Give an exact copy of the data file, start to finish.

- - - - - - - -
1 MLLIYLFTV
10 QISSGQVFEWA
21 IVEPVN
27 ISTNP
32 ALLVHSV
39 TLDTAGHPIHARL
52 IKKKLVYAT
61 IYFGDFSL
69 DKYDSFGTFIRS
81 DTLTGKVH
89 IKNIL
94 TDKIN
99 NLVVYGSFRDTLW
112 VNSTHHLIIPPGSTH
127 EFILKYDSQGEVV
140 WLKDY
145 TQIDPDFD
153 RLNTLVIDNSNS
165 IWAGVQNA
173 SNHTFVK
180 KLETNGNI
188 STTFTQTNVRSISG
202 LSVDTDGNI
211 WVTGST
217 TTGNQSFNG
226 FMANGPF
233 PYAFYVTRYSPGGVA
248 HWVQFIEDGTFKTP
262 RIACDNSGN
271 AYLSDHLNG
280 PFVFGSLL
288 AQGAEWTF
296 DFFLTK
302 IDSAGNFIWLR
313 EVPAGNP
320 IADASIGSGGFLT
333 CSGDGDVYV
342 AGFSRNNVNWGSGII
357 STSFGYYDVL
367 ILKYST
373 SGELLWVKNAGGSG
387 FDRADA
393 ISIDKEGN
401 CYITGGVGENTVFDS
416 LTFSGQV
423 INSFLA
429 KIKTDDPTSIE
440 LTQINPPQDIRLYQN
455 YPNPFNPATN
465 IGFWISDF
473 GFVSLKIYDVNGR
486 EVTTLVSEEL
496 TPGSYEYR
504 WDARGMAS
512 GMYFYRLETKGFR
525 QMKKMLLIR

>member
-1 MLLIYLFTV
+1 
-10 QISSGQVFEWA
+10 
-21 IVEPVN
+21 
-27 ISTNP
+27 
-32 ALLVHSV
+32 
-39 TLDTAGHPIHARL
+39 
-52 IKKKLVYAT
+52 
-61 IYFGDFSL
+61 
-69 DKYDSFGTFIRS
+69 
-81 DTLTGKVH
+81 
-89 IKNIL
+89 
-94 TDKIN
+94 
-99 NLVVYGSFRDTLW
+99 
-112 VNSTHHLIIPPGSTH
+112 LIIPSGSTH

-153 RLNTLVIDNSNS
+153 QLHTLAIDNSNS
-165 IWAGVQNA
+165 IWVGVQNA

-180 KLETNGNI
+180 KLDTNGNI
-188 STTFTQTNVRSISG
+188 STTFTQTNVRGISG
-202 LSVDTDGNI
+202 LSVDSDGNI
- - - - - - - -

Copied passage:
1 MLLIYLFTV
10 QISSGQVFEWA
21 IVEPVN
27 ISTNP
32 ALLVHSV
39 TLDTAGHPIHARL
52 IKKKLVYAT
61 IYFGDFSL
69 DKYDSFGTFIRS
81 DTLTGKVH
89 IKNIL
94 TDKIN
99 NLVVYGSFRDTLW
112 VNSTHHLIIPPGSTH
127 EFILKYDSQGEVV
140 WLKDY
145 TQIDPDFD
153 RLNTLVIDNSNS
165 IWAGVQNA
173 SNHTFVK
180 KLETNGNI
188 STTFTQTNVRSISG
202 LSVDTDGNI
211 WVTGST
217 TTGNQSFNG
226 FMANGPF
233 PYAFYVTRYSPGGVA
248 HWVQFIEDGTFKTP
262 RIACDNSGN
271 AYLSDHLNG
280 PFVFGSLL
288 AQGAEWTF
296 DFFLTK
302 IDSAGNFIWLR
313 EVPAGNP
320 IADASIGSGGFLT
333 CSGDGDVYV
342 AGFSRNNVNWGSGII
357 STSFGYYDVL
367 ILKYST
373 SGELLWVKNAGGSG
387 FDRADA
393 ISIDKEGN
401 CYITGGVGENTVFDS
416 LTFSGQV
423 INSFLA
429 KIKTDDPTSIE
440 LTQINPPQDIRLYQN
455 YPNPFNPATN
465 IGFWISDF
473 GFVSLKIYDVNGR
486 EVTTLVSEEL
496 TPGSYEYR
504 WDARGMAS
512 GMYFYRLETKGFR
525 QMKKMLLIR

>member
-1 MLLIYLFTV
+1 
-10 QISSGQVFEWA
+10 
-21 IVEPVN
+21 
-27 ISTNP
+27 
-32 ALLVHSV
+32 
-39 TLDTAGHPIHARL
+39 
-52 IKKKLVYAT
+52 
-61 IYFGDFSL
+61 
-69 DKYDSFGTFIRS
+69 
-81 DTLTGKVH
+81 
-89 IKNIL
+89 
-94 TDKIN
+94 
-99 NLVVYGSFRDTLW
+99 
-112 VNSTHHLIIPPGSTH
+112 LIIPSGSTH

-153 RLNTLVIDNSNS
+153 QLHTLAIDNSNS
-165 IWAGVQNA
+165 IWVGVQNA

-180 KLETNGNI
+180 KLDTNGNI
-188 STTFTQTNVRSISG
+188 STTFTQTNVRGISG
-202 LSVDTDGNI
+202 LSVDSDGNI